Tomatoes followed closely by wild blackberries…or Frankinberries as we so fondly call them here in the Northwest! I’ve gotten lots of peppers too, and eggplant, and squash…just a lot of everything I guess! Lovely photos, your soup looks awesome! Kim

    Reply to the inadvertent farmer's comment

    • Susy on September 3, 2009 at 12:39 pm

      We have tons of wild blackberries, but I was too busy during blackberry season this year. I only picked 10-12 pounds of them unlike the tons I picked last year.

      Reply to Susy's comment

  9. Dan on September 3, 2009 at 12:22 pm

    Wow, you have been harvesting a lot. Everything looks exceptional, particulary the tomatoes. What is the square footage of your garden? I’m not sure how much I have harvested this past month but I have harvested 73lbs since the beginning of this season from 163sqf of garden space.

    To answer your question about tomato seed saving, I did not take any cross pollination precautions. As long as you are saving seed from an open pollinated variety and it has regular leaves the seed will come true. Most tomatoes are self pollinating, the styles are so short it is next to impossible for them to cross. The exception to this rule is potato leaved tomatoes which have a long style and most hybrids will also not some true in the F2 generation. I will scan the tomato section in my ‘Seed to Seed’ book today and e-mail it to you. I have save tomatoes seeds once before and they grew true to type this year. I am guessing the wintersown seeds suffered from a bad case of disorganization, I know Granny experienced a similar situation with her wintersown seeds.
    .-= Dan´s last blog ..Tomato Seed Saving Time =-.

    Reply to Dan's comment

    • Susy on September 3, 2009 at 12:37 pm

      My total edible garden square footage is about 300 sq ft I would guess. I have 6 raised beds and a few other areas scattered around in my ornamental beds.

      I’ll have to possibly save a few tomatoes, I’m trying to decide which ones are tastiest.

      Reply to Susy's comment

      • Dan on September 3, 2009 at 1:01 pm

        I just sent off the scanned pages. Good luck with your seed saving.
        .-= Dan´s last blog ..Tomato Seed Saving Time =-.

        to Dan's comment

  10. Maureen on September 3, 2009 at 12:24 pm

    I love that you not only total your produce but give us an idea what you are doing with each item….I will have to start including that with my totals!

    And once again, your photos are truly beautiful!
    .-= Maureen´s last blog ..Peach Jam =-.

    Reply to Maureen's comment

  11. Amy W. on September 3, 2009 at 12:31 pm


    Reply to Amy W.'s comment

  12. Pampered Mom on September 3, 2009 at 3:22 pm

    August was certainly our most plentiful month with tomatoes tipping the scales for the largest portion of our harvest. Mostly, though, it’s been a dismal growing season as evidenced by the fact that there are *still* cabbages in the garden and kale going strong. It’s all been a bit slow, actually, which tries the patience a bit. We still haven’t harvested any corn and am beginning to wonder if it will have enough time to mature before the first hard frost.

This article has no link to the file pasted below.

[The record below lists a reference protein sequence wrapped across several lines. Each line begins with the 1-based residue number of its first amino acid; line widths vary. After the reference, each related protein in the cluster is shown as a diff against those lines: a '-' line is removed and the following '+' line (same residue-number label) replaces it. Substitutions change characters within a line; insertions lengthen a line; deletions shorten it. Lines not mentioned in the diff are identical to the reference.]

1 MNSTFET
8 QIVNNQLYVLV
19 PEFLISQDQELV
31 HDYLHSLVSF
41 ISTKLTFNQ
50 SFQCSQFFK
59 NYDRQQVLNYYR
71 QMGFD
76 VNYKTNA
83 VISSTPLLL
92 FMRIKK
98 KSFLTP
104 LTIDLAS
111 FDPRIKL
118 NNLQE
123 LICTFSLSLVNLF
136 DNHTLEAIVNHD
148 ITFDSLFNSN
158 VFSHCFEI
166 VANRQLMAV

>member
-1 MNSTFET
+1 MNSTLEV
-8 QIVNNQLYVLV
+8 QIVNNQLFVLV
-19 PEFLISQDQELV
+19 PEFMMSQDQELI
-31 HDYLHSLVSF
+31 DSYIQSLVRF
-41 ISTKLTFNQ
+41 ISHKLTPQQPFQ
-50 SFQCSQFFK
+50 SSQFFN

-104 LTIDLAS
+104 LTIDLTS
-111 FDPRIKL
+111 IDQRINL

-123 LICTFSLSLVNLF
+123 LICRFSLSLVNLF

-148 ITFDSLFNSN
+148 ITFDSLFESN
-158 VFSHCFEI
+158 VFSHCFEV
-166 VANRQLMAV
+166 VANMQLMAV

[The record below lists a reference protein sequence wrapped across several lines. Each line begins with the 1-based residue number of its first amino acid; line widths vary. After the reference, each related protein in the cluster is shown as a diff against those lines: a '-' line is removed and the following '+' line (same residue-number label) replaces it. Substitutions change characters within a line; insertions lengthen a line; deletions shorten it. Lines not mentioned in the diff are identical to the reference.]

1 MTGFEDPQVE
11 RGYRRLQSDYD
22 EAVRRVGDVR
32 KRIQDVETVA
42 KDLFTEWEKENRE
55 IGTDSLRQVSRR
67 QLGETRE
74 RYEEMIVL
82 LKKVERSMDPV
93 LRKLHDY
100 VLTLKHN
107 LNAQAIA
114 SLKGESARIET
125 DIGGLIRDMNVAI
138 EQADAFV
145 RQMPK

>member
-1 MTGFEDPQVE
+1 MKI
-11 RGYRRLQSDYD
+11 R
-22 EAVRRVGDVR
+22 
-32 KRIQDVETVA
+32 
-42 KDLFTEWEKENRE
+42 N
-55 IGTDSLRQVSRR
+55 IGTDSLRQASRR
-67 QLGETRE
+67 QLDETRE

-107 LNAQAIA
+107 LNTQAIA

I was reading in the paper today about the situation (at least I know we’re not alone). We typically have something like 2000 some degree days in June, July, and August – this year it was only around 1500. Add in the higher than average rains and it’s a mess.

    All in all, I think my decision to pick heirloom tomato varieties meant for us northern folks was the best decision I made this year garden wise.
    .-= Pampered Mom´s last blog ..Growing Up =-.

    Reply to Pampered Mom's comment

  13. warren on September 3, 2009 at 3:45 pm

    I am jealous! The only thing we got worth mentioning is garlic…something like 116 heads. We’re going to harvest a good crop of sunflowers soon too. Other than that…ugh…
    .-= warren´s last blog ..I wanna talk about me, I wanna talk about I… =-.

    Reply to warren's comment

  14. Christine on September 3, 2009 at 3:54 pm

    I’m very impressed! We’ve had to start from scratch this fall with a brand new garden that’s only 130 sq ft. We’re hoping to expand, and maybe in a couple of summers can hope to have an abundance like yours.
    .-= Christine´s last blog ..Beautyberry Jam =-.

    Reply to Christine's comment

  15. MAYBELLINE on September 4, 2009 at 1:21 am

    I see that you take your rings off of your jars. I read that in may instructions; but I’ve always left mine on so I can screw the lid back down and put any unused stuff in the refrigerator.
    .-= MAYBELLINE´s last blog ..Tomatoes =-.

    Reply to MAYBELLINE's comment

    • Susy on September 4, 2009 at 8:19 am

      Yes, I don’t have enough to leave rings on all of my jars. After several years they start rusting and are unusable. Since most of my canning jars were passed down to me by my grandmothers and my mother I didn’t get a lot rings with them. I also buy my lids in bulk and they don’t come with rings.

      I actually have one piece lids that I use after opening them.

      Reply to Susy's comment

      • MAYBELLINE on September 4, 2009 at 11:22 am

        I need to know more about the one piece lids please.
        .-= MAYBELLINE´s last blog ..Tomatoes =-.

        to MAYBELLINE's comment

      • Susy on September 5, 2009 at 12:23 am

        You can buy them in plastic, but at a local store I can buy one piece canning lids as well. I’ll check around and see if I can find them on-line somewhere and send you a link.

        to Susy's comment

  16. Lynn on September 4, 2009 at 9:11 pm

    Oh I wish I had your ambition to can goods although I too did not see very big yields.

    Reply to Lynn's comment

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This is a daily journal of my efforts to cultivate a more simple life, through local eating, gardening and so many other things. We used to live in a small suburban neighborhood Ohio but moved to 153 acres in Liberty, Maine in 2012.